If you’re experiencing a dramatic emotional shift around the same time each year, you’re definitely not alone — especially when the clocks change and days become shorter and darker. About 10- 20% of people in the U.S. have increased sadness and tiredness during the winter, otherwise known as Seasonal Affective Disorder or seasonal depression.
Although this may come off as just the winter blues, it shouldn’t be just written off as a grumpy mood. Darkness and lower temps are just a couple of the things we physically encounter, but internally there is so much more.
Common SAD symptoms include:
● Loss of interest in activities you once enjoyed
● Agitation & anxiety
● Sleeping issues
● Appetite or weight changes
● Difficulty concentrating
● Feeling hopeless, worthless or guilty
Symptoms pertaining specifically to winter SAD include oversleeping, appetite changes that include craving foods that are high in carbohydrates, weight gain and reduced energy.
Why It Happens
The typical physiological cause of seasonal depression includes a disruption of your body’s circadian (your body’s biological clock) and serotonin levels, which play a big role in mood and sleep — zzz’s stimulated by melatonin, which is made at a higher level in the dark. In other words…SNOOZE FEST in the winter time. However, seasonal depression doesn’t have to be something that hinders your emotional well-being as soon as the leaves start to turn.
Alas, if you feel you need to get professional help, always do. Everyone’s experience with SAD is going to be a little different.
For the most holistic approach, there are several methods of self-care to try out.
1. Invest in Rest
Your body is fragile during this time. Take the time and money to uplevel your rituals and routine — meditate, acupuncture, yoga, breathwork and even massage therapy. When you calm your body and drop into a parasympathetic state, you give your brain much-needed rest which increases focus and flourishes positivity.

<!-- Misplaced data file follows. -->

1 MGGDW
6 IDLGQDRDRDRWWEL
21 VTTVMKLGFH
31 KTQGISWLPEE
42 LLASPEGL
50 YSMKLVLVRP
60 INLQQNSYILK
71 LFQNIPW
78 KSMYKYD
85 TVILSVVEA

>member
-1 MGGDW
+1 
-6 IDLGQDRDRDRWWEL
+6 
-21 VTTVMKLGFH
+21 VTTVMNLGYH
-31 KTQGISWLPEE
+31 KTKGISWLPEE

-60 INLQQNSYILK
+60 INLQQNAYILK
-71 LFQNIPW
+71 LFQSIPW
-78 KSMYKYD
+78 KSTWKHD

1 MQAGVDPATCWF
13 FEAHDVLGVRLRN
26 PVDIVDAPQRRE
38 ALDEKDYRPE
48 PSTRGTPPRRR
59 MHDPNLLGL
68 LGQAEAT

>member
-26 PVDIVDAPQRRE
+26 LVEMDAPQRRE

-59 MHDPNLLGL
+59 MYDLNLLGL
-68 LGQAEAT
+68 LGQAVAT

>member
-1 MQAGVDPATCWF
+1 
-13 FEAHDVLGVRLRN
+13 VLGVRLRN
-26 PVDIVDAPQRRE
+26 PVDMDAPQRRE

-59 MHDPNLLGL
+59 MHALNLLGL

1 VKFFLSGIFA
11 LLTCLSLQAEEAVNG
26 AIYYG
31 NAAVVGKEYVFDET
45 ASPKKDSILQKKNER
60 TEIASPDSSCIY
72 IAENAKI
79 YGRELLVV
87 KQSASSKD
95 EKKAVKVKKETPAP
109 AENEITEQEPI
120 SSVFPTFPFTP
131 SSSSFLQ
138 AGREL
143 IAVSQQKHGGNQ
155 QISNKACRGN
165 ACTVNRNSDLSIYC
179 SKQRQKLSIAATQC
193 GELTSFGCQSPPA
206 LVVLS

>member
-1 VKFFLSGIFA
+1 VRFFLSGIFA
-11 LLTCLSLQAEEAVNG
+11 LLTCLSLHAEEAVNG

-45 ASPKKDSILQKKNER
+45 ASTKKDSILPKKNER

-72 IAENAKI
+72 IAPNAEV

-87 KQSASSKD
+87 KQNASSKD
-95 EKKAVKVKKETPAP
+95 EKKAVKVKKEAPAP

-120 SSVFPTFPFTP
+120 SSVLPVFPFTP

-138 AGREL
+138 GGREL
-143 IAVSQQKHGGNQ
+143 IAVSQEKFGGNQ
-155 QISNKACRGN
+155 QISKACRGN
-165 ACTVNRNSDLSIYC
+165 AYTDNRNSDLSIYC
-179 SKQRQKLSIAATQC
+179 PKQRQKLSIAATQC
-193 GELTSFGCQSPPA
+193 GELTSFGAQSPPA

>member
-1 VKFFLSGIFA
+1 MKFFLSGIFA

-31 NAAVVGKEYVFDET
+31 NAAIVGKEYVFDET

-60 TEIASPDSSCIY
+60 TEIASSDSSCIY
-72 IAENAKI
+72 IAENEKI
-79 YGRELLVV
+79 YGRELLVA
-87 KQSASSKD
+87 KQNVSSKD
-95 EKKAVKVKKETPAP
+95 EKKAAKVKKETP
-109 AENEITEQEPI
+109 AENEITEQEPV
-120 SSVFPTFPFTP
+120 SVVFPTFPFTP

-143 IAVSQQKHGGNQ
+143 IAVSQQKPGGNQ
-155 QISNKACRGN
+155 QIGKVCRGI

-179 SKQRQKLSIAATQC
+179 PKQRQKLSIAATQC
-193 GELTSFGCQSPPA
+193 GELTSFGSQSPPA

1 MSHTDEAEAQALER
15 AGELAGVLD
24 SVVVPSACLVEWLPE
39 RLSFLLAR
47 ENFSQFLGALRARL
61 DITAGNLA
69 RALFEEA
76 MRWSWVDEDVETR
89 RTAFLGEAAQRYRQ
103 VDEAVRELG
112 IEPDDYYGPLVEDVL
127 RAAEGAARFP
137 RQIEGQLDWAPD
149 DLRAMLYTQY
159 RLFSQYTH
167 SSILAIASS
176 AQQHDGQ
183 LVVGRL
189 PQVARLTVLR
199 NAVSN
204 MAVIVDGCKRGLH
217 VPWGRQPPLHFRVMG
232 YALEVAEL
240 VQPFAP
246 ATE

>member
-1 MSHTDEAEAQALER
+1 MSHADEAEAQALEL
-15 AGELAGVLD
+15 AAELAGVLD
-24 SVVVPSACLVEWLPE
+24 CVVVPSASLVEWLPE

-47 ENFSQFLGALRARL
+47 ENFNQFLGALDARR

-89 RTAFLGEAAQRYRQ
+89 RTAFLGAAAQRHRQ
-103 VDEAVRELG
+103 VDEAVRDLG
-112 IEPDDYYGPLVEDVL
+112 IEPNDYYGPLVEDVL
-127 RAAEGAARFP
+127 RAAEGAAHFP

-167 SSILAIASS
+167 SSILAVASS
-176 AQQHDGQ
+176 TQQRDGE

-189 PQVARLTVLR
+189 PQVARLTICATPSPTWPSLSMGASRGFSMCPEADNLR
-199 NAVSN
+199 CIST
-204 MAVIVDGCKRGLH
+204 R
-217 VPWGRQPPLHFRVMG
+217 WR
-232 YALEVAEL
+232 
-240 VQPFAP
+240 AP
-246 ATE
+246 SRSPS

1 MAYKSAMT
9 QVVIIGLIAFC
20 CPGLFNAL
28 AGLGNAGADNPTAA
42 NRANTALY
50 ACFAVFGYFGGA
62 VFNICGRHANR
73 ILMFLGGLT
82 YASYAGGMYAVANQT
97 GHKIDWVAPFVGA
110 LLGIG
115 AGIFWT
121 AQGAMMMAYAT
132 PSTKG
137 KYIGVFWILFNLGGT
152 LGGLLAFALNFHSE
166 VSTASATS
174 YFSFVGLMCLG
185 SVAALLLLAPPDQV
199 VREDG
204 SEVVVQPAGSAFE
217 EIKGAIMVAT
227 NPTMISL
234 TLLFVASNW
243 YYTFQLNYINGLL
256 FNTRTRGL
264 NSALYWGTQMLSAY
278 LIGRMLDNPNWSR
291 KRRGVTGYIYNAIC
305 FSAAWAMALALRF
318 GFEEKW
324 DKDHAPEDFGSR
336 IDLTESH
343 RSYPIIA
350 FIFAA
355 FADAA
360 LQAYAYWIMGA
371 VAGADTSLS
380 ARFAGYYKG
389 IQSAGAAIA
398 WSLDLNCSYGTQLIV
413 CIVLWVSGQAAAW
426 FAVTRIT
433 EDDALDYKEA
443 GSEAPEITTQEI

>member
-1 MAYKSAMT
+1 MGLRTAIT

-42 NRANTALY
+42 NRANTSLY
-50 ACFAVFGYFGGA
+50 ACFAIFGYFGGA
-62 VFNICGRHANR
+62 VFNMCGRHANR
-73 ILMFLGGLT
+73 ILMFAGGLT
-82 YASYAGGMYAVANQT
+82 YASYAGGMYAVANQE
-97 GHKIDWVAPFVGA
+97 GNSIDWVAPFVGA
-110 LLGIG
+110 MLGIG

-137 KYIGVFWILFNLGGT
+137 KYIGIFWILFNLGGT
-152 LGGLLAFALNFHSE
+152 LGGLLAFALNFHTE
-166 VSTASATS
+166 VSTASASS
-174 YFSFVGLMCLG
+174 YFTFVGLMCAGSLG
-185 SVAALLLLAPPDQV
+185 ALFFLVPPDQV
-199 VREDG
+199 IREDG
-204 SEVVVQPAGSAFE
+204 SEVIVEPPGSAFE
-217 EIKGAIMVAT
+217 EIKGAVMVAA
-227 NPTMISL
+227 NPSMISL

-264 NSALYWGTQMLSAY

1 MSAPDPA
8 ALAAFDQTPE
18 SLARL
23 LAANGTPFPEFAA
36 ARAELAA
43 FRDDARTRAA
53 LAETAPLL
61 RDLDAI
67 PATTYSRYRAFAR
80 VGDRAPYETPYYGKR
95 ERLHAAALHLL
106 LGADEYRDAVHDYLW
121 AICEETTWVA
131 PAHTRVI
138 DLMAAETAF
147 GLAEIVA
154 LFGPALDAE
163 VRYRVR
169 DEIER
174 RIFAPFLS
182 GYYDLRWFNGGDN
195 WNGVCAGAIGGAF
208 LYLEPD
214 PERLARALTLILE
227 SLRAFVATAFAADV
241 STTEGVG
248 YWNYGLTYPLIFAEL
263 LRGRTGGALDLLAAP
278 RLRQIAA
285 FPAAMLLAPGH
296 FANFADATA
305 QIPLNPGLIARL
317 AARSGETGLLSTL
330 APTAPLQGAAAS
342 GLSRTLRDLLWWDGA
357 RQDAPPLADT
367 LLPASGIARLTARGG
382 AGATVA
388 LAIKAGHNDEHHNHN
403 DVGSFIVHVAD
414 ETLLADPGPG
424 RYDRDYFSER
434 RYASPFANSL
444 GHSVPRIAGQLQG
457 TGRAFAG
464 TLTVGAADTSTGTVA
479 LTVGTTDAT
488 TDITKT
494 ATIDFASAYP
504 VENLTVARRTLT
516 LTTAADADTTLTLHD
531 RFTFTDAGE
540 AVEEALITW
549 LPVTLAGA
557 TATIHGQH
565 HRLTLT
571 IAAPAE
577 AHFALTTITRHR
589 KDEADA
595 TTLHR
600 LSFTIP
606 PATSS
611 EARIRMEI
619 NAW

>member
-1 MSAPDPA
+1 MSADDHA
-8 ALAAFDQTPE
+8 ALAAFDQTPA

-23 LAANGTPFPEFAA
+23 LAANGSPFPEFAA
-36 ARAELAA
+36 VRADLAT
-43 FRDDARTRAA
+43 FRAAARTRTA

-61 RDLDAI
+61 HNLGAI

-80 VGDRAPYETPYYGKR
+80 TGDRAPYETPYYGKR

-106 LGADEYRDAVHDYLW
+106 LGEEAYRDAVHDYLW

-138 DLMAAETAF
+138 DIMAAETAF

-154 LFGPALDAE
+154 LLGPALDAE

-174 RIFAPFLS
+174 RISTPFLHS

There are many meditation practices that support your body to organically move into a restful state. Here are four meditations you can practice right now to connect more deeply to rest. You can also try to take this quiz to find out with meditations are best for your personality type.
2. Eat warm, grounding, anti-inflammatory foods
In America when we are sick we eat chicken noodle soup. In India, their equivalent is a lentil or mung bean-based dish called Kitchari. It is warming, healing and delicious — here is my fav recipe!
3. Get outside
Movement in moderation is key in the winter months! Get social and or simply get your body off the couch as it reduces anxiety and stress and increases self-esteem. Not to mention artificial, indoor light will ever compete with the real deal. Even if you don’t go outside… throw open those curtains and soak up that vitamin D.
If the weather is above freezing try your best to bundle up and spend some time outdoors, connecting to earth elements and nature. Try to sweat 4-5 times a week — a hot yoga class with friends or a brisk walk on the treadmill to get your blood pumping and your body warm.